Guy Harvey Magazine

WIN 2017

Guy Harvey Magazine is focused on fishing, boating, scuba diving, and marine conservation. Portfolios from the world's best fishing photographers, articles on gear, travel, tournaments, apparel, lifestyle, seafood recipes, sustainable fisheries.

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Page 19 of 83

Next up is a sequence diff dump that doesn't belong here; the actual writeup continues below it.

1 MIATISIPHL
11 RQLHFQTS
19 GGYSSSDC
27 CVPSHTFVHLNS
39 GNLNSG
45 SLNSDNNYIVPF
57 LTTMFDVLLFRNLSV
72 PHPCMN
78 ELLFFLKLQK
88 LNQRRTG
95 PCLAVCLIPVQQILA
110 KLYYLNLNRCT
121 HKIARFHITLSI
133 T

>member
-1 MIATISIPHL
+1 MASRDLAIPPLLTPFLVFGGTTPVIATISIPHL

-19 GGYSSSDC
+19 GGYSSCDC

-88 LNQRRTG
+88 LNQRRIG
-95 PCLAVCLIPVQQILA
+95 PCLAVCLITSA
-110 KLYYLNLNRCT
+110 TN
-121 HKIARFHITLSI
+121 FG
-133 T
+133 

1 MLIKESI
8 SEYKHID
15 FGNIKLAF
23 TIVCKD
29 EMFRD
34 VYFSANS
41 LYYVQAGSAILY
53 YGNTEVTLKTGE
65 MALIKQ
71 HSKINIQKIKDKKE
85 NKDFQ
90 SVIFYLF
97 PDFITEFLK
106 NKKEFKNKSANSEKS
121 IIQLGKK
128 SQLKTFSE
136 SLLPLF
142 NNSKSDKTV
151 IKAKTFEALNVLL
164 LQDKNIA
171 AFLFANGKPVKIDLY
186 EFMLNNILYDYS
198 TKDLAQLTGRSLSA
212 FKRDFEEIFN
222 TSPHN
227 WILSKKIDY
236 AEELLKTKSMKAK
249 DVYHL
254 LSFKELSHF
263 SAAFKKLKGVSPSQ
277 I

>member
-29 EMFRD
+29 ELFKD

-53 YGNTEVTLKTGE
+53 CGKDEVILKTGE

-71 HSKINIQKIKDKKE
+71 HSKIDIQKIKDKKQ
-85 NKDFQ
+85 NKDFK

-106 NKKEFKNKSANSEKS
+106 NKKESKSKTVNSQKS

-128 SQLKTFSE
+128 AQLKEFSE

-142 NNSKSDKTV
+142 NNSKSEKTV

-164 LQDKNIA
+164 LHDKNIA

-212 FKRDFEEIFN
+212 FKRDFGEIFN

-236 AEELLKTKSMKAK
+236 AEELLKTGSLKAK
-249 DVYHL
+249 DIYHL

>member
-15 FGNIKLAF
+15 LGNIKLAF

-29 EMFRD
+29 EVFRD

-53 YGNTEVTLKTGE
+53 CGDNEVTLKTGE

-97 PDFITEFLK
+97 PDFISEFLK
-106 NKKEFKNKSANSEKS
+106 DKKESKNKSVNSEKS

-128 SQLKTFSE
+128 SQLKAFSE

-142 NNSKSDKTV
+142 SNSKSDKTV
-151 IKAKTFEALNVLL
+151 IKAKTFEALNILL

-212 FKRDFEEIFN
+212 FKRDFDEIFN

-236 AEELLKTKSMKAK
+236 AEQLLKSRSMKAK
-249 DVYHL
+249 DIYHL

20 | NEWS, NOTES & GEAR BY GHM STAFF It's safe to say that one of the greatest things about fishing is it can be an escape from politics. No matter what side you rooted for—or railed against—in the latest election cycle, it's likely we all agree that prescription drug commercials took on a certain appeal after enduring all those campaign ads. But like it or not, politics are a necessary part of life, and though we may not think about it when we're doubled up on a big fish, they're also a big part of our favorite pastime. Fortunately, there are a lot of folks out there advocating for fishing, be it in Washington or Tallahassee or Sacramento or any other state capitol. Groups like CCA (Coastal Conservation Association) do great work to represent the interests of anglers and protect recreational fishing, as does the IGFA (International Game Fish Association) and more focused groups like the Bonefish and Tarpon Trust. But one group in particular has gone to work on a national level. It's the American Sportfishing Association (ASA) and their advocacy arm Keep America Fishing. As the recreational fishing industry's major trade organization, ASA is able to pull together some serious political muscle. They look out for their members, the companies that sell us gear and boats and take us on charters, but they also advocate for the 46 million anglers who make up the fraternity of fishing. This includes fighting against unnecessary regulations, promoting access to waterways and pushing for smart fisheries management. If you're not familiar with ASA, think of them as the people who help keep big brother in check. Here's how they have been working in recent months to promote and protect the sport we love: ASA recently joined with a number of other organizations to oppose listing Pacific bluefin tuna as endangered under the Endangered Species Act and to oppose a petition to ban all fishing, including recreational fishing, in U.S. waters. Combining commercial and recreational fishing into one user group would unduly penalize recreational fishermen and the sportfishing industry because only 1.5 percent of Pacific bluefin tuna are caught by U.S. anglers. Furthermore, according to the ASA, conservation measures implemented several years ago by the U.S. and the international organizations responsible for management of tuna—Inter-American Tropical Tuna Commission (IATTC) and the Western and Central Pacific Fisheries Commission ( WCPFC)—have had a positive effect on reducing fishing pressure. A decision on the ban is likely by this summer. ASA Fights for Fishing The ASA advocates for the full spectrum of recreational fishing issues, which recently include pushing for Everglades restoration funds and pushing against bad tuna regulations.

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